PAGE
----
Separately, on 24 January 2024, the European Commission followed up on the European Economic Security Strategy announced in June 2023 by introducing several proposals to strengthen the EU’s economic security (see our bulletin here). As part of these proposals, the European Commission is considering a more coordinated approach to dual-use export controls, which would include uniform EU controls on dual-use goods that are currently regulated through a patchwork of national approaches. 

Political agreement on the EU’s common sanctions enforcement framework

On 2 December 2022, the European Commission proposed a new directive to harmonise the scope of criminal offences and penalties for the violation of the EU’s sanctions regimes. The aim is to align the enforcement position across the EU Member States to facilitate stricter enforcement of sanctions laws that will reduce circumvention. The result is likely to be that companies and individuals face a higher risk of being exposed to more severe enforcement actions and penalties.

In brief, the proposed directive will define criminal offences for, amongst others, violations of EU sanctions and conduct intended to circumvent EU sanctions. Inciting, aiding and abetting these offences will also be criminalised. The penalties for individuals and legal persons who are found guilty of such offences will be potentially severe, including, amongst others, imprisonment for up to five years, substantial fines of up to 5% of the total worldwide turnover in the business year preceding the fining decision and disqualification from the practice of business activities.

In terms of next steps, on 12 December 2023, political agreement between the European Council and the European Parliament for the final text of the directive was reached. As the final agreed text of the directive is not in the public domain, many points of detail, including the timeline for the transposition of the directive and the precise scope of the offences and penalties, are uncertain. Nonetheless, the directive is expected to enter into force in April 2024, with Member States obligated to transpose the directive within 6 or 12 months of the directive’s entry into force.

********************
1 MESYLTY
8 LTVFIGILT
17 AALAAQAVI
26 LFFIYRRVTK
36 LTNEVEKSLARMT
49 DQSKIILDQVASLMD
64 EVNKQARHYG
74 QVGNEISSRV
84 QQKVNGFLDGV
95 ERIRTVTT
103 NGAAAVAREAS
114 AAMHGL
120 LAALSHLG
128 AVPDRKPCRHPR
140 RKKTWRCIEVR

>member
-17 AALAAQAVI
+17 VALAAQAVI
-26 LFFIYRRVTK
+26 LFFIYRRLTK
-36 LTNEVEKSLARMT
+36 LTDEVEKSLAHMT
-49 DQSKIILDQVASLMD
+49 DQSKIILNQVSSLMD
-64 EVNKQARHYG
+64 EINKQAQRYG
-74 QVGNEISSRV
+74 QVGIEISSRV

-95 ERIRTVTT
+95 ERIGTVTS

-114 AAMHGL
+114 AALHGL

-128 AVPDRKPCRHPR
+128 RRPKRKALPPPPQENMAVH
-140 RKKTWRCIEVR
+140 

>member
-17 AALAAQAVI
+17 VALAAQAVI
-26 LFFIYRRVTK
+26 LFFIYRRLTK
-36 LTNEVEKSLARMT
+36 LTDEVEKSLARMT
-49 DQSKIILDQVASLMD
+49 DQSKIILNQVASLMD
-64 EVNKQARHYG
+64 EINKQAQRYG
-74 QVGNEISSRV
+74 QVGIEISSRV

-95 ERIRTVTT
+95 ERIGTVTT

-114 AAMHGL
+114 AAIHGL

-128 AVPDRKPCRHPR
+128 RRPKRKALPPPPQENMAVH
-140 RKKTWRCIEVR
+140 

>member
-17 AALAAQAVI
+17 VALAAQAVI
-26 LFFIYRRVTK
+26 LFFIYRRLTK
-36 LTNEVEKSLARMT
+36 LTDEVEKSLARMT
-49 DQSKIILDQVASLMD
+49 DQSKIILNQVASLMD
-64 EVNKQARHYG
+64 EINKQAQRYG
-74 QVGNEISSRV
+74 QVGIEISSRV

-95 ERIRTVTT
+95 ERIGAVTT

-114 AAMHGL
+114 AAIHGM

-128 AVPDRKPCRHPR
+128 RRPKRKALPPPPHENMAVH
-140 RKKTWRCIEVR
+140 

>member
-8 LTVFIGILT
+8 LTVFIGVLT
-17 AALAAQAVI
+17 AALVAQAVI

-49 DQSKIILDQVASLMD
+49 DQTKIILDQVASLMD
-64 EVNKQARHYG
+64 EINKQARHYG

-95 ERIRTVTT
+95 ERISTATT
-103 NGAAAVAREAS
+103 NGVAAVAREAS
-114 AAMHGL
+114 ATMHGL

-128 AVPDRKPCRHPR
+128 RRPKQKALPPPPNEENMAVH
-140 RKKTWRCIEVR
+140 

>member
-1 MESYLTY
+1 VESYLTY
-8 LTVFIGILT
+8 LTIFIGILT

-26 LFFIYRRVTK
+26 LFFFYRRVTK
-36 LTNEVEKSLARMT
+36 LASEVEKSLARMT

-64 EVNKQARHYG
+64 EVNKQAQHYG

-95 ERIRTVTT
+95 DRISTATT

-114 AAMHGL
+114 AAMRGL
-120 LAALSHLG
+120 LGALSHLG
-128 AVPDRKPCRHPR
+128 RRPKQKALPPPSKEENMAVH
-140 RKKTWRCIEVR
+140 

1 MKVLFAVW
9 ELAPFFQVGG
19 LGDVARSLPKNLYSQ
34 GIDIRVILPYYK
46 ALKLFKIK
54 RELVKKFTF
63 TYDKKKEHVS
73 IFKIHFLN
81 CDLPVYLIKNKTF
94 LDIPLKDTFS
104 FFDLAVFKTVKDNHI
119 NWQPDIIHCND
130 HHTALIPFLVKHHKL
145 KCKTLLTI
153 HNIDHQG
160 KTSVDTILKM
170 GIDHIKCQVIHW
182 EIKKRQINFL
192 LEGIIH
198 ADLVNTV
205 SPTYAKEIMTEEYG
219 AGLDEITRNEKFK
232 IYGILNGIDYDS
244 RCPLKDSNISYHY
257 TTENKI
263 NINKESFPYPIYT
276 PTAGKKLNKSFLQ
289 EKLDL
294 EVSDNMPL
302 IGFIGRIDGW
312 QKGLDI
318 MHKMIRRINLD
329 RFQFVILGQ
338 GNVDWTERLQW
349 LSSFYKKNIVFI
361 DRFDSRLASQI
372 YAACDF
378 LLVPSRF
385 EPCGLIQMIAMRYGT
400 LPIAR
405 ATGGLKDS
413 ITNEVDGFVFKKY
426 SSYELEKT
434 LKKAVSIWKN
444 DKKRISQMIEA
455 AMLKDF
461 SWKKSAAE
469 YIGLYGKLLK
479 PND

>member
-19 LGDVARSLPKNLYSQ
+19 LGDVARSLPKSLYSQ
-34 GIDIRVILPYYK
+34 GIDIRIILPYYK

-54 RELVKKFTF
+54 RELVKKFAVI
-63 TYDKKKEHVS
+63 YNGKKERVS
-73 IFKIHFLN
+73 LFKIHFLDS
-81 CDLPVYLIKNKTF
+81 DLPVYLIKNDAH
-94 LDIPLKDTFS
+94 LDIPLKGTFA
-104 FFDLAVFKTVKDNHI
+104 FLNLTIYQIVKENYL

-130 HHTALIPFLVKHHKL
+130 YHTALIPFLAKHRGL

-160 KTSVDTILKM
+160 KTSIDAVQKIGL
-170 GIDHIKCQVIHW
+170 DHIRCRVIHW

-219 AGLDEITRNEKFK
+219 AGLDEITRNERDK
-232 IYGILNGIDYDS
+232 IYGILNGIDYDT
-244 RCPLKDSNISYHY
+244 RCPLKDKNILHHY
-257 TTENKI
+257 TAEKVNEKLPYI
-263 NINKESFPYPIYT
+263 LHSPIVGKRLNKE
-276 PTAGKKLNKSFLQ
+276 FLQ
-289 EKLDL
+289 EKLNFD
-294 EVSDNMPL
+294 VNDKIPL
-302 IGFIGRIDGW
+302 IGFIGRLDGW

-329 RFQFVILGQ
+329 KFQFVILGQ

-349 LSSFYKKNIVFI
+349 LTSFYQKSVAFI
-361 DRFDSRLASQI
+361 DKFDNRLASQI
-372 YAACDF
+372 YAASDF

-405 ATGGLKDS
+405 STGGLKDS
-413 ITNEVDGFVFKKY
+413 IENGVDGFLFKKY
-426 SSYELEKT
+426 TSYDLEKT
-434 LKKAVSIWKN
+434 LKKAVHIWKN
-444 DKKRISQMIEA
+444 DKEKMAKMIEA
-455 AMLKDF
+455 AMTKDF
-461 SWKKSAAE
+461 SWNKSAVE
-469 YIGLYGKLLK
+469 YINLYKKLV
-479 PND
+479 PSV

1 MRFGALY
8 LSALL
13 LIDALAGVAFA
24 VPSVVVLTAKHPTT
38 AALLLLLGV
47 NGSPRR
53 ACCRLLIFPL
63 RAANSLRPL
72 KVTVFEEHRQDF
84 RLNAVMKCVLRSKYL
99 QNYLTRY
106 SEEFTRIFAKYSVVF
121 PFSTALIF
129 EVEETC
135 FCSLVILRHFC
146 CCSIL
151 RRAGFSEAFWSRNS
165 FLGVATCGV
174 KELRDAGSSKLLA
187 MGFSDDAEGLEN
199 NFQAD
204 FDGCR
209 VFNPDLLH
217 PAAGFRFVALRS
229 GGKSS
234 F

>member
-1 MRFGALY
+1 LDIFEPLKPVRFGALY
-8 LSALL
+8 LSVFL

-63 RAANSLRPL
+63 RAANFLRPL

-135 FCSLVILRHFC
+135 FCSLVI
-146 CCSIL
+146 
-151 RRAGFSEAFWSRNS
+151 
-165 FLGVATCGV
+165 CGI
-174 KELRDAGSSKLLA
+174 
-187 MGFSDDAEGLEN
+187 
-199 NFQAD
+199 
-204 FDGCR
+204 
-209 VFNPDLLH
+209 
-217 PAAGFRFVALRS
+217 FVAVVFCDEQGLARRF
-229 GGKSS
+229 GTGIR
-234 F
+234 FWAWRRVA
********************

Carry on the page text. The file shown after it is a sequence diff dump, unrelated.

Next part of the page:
The UK sanctions on Russia tighten

On 14 December 2023, the UK announced two further sanctions package against Russia, which build on the existing export and import bans on goods that carry a risk of military or industrial usage and products that provide a source of funding for Russia’s war against Ukraine.

Key elements of the Russia (Sanctions) (EU Exit) (Amendment) (No. 4) Regulations 2023, which came into force on 15 December 2023, are the provision of further:

  • Import bans – the import of certain Russian-origin metals, such as copper, aluminium and nickel, is prohibited. This is subject to a general trade licence, which was issued to authorise the direct or indirect acquisition of a warrant on a global metal exchange by certain persons.
  • Export bans – the export, supply and delivery and making available to, or for use in Russia of, additional categories of goods with a potential for military and industrial application are prohibited. This includes chemicals, electrical goods, metals, vehicles and machine parts.
  • Reporting obligations – relevant firms must disclose funds held by them for the Russian Central Bank, National Wealth Fund and Russian Ministry of Finance on an annual basis. Asset freeze targets are also required to disclose the value and nature of funds held by them in the UK from 26 December 2023 onwards.
  • Payment processing restrictions – the prohibition on UK credit or financial institutions from processing Sterling payments to, from or via certain designated financial institutions has been expanded to cover non-Sterling payments as well.
  • Licensing grounds for divestment – licensing grounds have been added to support UK entities who seek to divest themselves, either fully or partially, of their Russian interests.

The Russia (Sanctions) (EU Exit) (Amendment) (No. 5) Regulations 2023, which came into force on 1 January 2024, introduces the G7-sponsored prohibition on the import of Russian diamonds and diamond jewellery from Russia into the UK. The supply and delivery of these items from Russia to third countries has also been banned.   

The founding of OTSI